Innovation, automation, brands key to survival
Updated: 2017-03-16 07:35
By Luo Weiteng(HK Edition)
Innovation, intelligent automation and self-owned brands hold the key for traditional manufacturers to survive and thrive, said Lam Kwong-yu, a Hong Kong member of the National Committee of the Chinese People's Political Consultative Conference and founder and chief executive of Starlite Holdings.
That may explain why he had never thought of relocating his enterprise from the Chinese mainland when his business almost hit the buffers five years ago.
"As manufacturing costs on the mainland soar, you may move the business to Southeast Asia. But then, the costs in Southeast Asia may also go up, and you may have to turn to Africa. But, what if the costs in Africa rise afterwards?" he asked. "This cannot solve the problem once and for all."
Instead, Lam chose to tackle the problem right at home by pushing for intra-organizational innovation and boosting their own brands.
Compared with starting from scratch, encouraging innovation in the company can make the utmost of its capital, connections and resources so as to lift the chances of success, he noted.
Thus, Hong Kong-listed Starlite - a multinational group that designs and manufactures cutting-edge printed packaging, as well as children's books and paper products - came up with its own eco-friendly products design brand Team Green and equipment brand Larsemann.
The use of a self-developed automation, intelligent robot system has vastly trimmed the number of workers from a record high of 13,000 to about 7,000 at present, accompanied by increased production efficiency and capacity.
Starlite aims to have one intelligent robot for every five workers by 2025.
Having said that, Lam added, the company still intends to relocate its business to target markets on either side of the Atlantic over the next three years, making them more responsive and flexible to the ever-growing capricious pool of customers. This is also one way of jumping on the Belt and Road bandwagon.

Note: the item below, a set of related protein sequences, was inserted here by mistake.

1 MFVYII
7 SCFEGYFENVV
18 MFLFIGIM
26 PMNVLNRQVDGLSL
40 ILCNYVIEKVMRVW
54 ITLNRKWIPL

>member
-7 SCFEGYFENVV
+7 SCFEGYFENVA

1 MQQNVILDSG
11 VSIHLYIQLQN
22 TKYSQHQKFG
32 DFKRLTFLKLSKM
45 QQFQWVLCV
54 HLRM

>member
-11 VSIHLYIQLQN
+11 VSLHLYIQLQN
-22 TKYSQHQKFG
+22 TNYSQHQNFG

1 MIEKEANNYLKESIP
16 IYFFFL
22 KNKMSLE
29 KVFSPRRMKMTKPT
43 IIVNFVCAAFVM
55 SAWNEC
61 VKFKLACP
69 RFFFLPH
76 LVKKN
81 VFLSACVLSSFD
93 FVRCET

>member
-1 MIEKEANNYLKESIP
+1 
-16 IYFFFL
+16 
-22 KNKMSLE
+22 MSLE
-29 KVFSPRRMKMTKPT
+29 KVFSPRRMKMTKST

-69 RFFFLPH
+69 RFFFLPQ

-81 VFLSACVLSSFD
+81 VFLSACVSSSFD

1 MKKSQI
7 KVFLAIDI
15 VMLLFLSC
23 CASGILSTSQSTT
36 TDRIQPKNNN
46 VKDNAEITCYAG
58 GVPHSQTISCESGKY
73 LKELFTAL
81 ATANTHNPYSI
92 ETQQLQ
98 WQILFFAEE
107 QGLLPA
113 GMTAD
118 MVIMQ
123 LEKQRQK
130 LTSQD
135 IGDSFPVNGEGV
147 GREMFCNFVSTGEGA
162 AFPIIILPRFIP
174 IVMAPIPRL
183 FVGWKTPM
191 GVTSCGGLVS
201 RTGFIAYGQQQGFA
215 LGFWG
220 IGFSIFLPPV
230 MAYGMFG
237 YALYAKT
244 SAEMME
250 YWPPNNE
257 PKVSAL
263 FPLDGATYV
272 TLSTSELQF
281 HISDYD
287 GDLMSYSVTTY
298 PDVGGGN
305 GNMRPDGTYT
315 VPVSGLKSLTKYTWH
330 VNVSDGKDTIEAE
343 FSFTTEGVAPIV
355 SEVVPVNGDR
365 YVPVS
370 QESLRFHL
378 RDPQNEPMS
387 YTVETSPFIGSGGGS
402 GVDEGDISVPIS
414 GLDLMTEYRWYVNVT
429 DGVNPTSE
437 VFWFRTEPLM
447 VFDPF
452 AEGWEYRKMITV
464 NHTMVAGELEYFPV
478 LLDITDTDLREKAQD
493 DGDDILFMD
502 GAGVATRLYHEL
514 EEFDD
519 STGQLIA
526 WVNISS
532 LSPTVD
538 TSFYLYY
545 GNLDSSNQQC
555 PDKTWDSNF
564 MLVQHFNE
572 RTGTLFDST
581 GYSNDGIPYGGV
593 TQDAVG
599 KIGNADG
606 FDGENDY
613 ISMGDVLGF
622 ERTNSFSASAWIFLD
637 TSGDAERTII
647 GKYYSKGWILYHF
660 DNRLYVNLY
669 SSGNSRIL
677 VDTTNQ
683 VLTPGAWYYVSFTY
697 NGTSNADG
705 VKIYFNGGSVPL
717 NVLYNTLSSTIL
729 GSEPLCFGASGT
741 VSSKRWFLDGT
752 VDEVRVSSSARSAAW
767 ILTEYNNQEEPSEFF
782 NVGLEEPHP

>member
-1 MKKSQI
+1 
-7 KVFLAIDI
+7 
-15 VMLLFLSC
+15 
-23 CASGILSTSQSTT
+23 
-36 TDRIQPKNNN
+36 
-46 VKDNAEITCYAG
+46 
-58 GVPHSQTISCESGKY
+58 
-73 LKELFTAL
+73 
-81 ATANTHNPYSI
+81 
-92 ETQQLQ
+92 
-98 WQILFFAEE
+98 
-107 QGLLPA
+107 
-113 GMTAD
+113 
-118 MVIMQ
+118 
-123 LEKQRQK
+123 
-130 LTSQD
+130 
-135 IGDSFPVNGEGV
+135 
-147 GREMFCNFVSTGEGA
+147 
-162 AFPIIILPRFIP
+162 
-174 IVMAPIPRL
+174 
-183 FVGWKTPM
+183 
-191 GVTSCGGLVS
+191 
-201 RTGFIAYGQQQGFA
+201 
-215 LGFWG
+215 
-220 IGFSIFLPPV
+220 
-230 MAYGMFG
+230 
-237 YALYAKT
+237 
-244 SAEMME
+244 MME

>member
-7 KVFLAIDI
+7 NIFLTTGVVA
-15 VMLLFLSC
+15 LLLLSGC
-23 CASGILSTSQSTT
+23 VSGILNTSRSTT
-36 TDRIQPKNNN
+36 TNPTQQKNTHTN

With the central government's unprecedented strong backing for mass entrepreneurship and innovation, Lam believed that such a big trend would ultimately steer the country's battered manufacturers out of trouble.
"Winter is coming, can spring be far behind? But, the point is what have you done for the winter? Without innovation, China, once known as the world's factory, will continue to feel the pinch from cheaper manufacturing bases in neighboring less-developed countries," he warned.
However, as the mainland continues to refocus from an export-driven, investment-intensive economy to an innovation-driven "new economy" - a buzzword for what's expected to be the country's next growth engine - Lam said this should never be taken to mean that the manufacturing sector's importance should be underestimated.
"An industry withering away should always be the natural consequence of market development rather than man-made selection and policy orientation," said David Wong Yau-kar, a Hong Kong deputy to the National People's Congress and chairman of the Mandatory Provident Fund Schemes Authority.
"The health of a nation's economy relies on its diversity, which dictates that the role of the manufacturing industry should not be neglected," he said.
Basically, the concepts of the so-called sunrise and sunset industries don't make any sense, and should never be applied to the manufacturing business, Wong reckoned.
Lam added that despite all the hype about the promising high-tech and financial fields, the manufacturing sector remains the backbone of China's real economy and in its quest to build brand recognition for the "Made in China" label.
"The future of our industry dwells on the prospects of placing higher stress on product quality and nurturing the spirit of craftsmanship which may, eventually, earn us a fairer judgment," Lam concluded.
(HK Edition 03/16/2017 page5)